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Tsaritsyn: AAR of Red Actions Game

Tsaritsyn: an AAR of Red Actions

At my request, Peter Bogdasarian has punched up his AAR of Red Actions, which he gave me permission to repost here (primarily for my gaming group).
(Mister Nizz) asked if I could do an AAR for the Red Actions game, so I slapped one together...

Tsaritsyn After Action Report

As envisioned by the game master, our game represented an engagement from the fighting in 1919 around the outskirts of the city. A rail embankment capable of giving cover ran across the board and there were two clumps of woods along the bank of the Volga river. The Reds possessed a large hill and a clump of buildings at their end of the board and had supplemented these with some crude field works.

The Whites fielded 2 battalions of Cossack cavalry, a battalion of Plastoon infantry, three 76.2mm field guns, a Tachanka, some machinegun & mortar detachments and a reserve of Plastoon infantry and Cadets.

The Reds opposed us with a large force of conscript infantry, mortars & machineguns, a field gun and a 105mm howitzer. Over the course of the scenario, they would be reinforced by a significant amount of cavalry and an armored train.

The White Reserve could not advance until it received fire or the main advance neared the rail embankment and so it was placed on the far left in the hope that it would draw fire. The main infantry component of the White force went next to it and then the two Cossack battalions. Getting around the woods to the White front would create something of a traffic jam, so the infantry deployed in columns rather than lines to minimize frontage.

The scenario gave the Reds the first activation each turn (something of a mistake in my opinion) and they began by aiming their first shot right at the White reserves! Yes, the very first shell released them from their restrictions. The Communist artillery also fired at our field guns, but we’d emplaced them in cover and the crews refused to retire. Indeed, they placed a hot fire on the hated foe and blew the foe’s 76.2mm gun apart with a well-aimed shot.

The Reds armored train appeared right at the start of the second turn and it came on shooting, though it managed little effect for its pains. The White artillery continued its rampage on the second turn, knocking out the Red howitzer and damaging the gun car at the front of the train. The train parked itself in the center of the Red line, allowing the Reds to shorten their lines to defend its flanks.

Over the next few turns, the Whites advanced while their artillery pounded down the mortars and machineguns opposite the left flank. By turn 5, they’d managed to shoot the gun car on the train to pieces, silencing its field piece. Attempts to suppress the Red infantry holding down the embankment with small arms ended when we discovered they were partisans and received two shifts on the fire table, making them essentially invulnerable to long range fire.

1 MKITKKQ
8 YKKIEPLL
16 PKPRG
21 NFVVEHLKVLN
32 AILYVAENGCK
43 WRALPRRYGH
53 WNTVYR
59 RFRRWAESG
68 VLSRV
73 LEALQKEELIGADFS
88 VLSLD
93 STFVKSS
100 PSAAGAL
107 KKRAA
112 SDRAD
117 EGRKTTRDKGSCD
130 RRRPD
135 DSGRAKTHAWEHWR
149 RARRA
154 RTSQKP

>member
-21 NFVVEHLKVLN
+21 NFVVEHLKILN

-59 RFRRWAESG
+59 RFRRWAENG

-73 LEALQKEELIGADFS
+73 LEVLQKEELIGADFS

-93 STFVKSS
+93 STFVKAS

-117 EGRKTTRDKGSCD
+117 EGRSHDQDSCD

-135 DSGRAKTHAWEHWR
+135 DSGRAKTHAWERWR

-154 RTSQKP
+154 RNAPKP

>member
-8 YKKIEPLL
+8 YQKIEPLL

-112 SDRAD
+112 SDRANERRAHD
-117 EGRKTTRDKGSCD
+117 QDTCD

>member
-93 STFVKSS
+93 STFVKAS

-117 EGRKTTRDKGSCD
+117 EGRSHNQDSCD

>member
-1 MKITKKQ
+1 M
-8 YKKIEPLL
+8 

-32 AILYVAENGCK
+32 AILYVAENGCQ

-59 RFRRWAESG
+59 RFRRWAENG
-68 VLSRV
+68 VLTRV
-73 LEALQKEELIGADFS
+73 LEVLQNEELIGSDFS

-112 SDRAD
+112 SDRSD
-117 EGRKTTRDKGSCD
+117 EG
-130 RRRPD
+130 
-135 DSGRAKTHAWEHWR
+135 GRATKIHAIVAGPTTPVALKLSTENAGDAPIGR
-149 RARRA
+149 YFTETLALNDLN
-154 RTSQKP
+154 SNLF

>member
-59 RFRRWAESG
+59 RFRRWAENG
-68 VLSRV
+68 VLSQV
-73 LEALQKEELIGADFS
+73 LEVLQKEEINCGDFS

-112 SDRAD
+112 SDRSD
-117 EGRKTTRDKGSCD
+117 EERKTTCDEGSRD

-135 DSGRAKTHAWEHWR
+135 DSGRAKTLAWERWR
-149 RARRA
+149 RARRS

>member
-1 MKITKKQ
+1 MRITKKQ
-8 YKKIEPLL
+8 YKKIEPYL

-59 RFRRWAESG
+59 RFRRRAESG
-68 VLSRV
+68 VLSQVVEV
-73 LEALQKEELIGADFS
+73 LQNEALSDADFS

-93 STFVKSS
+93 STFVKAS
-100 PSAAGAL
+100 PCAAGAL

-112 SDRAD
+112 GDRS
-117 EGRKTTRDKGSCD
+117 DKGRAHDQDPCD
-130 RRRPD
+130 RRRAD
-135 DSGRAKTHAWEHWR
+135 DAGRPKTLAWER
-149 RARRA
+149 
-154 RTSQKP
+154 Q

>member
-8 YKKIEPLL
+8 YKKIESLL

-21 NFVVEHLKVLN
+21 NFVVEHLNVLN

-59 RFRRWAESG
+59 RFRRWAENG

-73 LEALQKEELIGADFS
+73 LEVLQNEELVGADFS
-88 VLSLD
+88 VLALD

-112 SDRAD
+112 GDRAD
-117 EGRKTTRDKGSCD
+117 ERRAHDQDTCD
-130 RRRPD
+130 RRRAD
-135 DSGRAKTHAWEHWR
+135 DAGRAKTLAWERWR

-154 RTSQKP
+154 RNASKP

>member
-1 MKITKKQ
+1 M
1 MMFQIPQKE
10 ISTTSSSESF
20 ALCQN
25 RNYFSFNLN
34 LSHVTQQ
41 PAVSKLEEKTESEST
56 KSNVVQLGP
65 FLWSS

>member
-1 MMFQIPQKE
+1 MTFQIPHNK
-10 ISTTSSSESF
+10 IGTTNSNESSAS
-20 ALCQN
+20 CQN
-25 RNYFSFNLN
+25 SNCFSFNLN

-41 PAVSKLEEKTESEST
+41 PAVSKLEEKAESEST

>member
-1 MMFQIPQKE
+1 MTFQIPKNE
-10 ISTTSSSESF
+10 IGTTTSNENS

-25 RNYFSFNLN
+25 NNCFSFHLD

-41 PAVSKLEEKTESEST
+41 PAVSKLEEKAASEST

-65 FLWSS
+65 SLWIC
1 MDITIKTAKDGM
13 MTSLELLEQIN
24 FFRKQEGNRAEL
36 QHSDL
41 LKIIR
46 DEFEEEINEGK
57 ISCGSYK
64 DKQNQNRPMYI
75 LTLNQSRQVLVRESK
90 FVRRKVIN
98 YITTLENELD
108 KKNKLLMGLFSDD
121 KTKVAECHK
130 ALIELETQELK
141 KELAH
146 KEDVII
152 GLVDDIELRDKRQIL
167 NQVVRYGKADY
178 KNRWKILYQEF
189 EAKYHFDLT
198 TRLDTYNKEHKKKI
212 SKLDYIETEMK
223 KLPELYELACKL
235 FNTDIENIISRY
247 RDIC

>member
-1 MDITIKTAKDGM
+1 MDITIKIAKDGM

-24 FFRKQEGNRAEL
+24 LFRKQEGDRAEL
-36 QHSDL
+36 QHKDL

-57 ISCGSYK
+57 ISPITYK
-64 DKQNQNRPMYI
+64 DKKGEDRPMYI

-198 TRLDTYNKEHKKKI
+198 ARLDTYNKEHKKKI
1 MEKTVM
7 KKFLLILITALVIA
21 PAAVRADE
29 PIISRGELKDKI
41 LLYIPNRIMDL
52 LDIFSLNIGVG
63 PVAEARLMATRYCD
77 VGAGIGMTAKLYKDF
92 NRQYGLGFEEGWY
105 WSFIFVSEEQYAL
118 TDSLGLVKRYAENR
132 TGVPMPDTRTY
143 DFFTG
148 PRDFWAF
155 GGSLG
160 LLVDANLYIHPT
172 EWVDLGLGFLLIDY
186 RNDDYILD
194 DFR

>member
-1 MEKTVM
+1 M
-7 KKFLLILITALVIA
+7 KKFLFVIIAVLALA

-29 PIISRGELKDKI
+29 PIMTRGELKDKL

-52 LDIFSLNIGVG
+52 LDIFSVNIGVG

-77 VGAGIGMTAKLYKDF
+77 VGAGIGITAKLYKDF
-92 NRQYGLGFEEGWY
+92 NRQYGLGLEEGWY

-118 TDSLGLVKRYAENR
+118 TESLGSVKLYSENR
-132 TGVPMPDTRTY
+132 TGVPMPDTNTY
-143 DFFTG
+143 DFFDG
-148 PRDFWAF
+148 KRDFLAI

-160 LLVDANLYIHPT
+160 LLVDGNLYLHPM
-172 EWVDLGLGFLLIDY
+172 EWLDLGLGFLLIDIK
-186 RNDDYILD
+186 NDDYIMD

In the end, two attacks were put in on the Red line. One on the left, using combined arms, and another with all cavalry delivered to the Red right. The latter attack was fairly impetuous and disintegrated in a wall of superbly aimed rifle and machinegun fire. (two or three attack rolls of 10+ in a row) The Reds had positioned themselves well here, detailing a company to the woods to create a crossfire before their positions.

The other White push went rather better and would have been decisive if the pursuit rules had been used properly. (we wondered why cavalry against infantry seemed so light in penalty) Counterattacks by the Red cavalry were rebuffed and the Red infantry abandoned the rail embankment to make a new stand at the village line.

We ran out of time at this point, having played about 10 turns in 6 hours. The Whites were certainly breaking through on the left, though infantry had been drawn off to stiffen the other flank. Given another two or three hours, I think the main attack could have broken through – the Reds simply lacked the firepower to hold it back once the machineguns and mortars reached the front lines.

Overall, I enjoyed the scenario. The balance felt a little dicey – if the Reds had gotten the good artillery rolls and knocked out the White guns, they could have shelled us for the entire length of the board, which would have been awful frustrating – but that didn’t happen here and so I can’t complain about it. The long time it took the Whites to move down the board meant that the final clashes at the end possessed great significance, which kept players in the game – also, everyone had enough force assigned to them to survive the initial casualties and stay interested in the game.


Set up for the Whites, set up for the Reds, the armored train, and finally, the White Counterattack in the center

Thank you once again, Peter, for sharing your experience with your fellow RCW geeks!